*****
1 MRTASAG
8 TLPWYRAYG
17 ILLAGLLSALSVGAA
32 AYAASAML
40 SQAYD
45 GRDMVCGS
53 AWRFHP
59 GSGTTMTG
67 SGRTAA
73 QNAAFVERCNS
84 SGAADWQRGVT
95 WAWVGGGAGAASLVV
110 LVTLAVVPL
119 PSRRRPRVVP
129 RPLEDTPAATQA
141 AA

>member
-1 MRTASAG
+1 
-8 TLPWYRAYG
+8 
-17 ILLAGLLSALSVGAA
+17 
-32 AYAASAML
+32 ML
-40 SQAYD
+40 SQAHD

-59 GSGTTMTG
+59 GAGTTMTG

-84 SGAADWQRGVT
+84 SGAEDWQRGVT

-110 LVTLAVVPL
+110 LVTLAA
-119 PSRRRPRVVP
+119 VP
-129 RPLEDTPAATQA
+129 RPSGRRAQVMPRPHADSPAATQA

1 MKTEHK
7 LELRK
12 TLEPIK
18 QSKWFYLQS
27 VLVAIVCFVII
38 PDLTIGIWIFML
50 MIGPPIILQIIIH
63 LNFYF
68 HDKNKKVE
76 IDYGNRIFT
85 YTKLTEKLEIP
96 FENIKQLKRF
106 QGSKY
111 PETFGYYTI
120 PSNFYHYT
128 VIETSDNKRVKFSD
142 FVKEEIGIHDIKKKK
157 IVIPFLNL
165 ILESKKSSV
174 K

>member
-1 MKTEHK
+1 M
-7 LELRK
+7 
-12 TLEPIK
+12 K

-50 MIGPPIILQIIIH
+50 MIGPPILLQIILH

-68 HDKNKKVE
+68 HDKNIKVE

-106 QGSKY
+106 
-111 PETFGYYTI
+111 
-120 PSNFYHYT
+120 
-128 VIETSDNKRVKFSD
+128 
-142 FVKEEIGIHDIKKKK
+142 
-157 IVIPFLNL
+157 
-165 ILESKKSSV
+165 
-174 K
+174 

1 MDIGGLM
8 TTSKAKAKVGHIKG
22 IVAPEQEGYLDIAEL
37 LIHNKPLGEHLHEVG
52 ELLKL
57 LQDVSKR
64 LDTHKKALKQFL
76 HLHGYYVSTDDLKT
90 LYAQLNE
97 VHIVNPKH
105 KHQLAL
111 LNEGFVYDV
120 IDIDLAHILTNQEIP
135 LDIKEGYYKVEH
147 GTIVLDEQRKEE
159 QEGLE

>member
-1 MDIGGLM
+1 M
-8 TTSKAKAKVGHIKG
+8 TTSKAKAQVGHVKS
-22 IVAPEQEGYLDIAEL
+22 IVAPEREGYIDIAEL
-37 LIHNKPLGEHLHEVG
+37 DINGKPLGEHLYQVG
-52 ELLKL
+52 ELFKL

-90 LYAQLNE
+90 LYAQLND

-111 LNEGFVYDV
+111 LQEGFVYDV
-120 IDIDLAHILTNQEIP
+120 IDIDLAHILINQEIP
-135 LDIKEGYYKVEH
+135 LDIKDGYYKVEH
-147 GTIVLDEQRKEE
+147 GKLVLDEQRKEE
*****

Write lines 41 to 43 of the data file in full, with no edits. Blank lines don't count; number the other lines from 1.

18 QSKWFYLQS
27 VLVAIVCFVII
38 PDLTIGIWIFML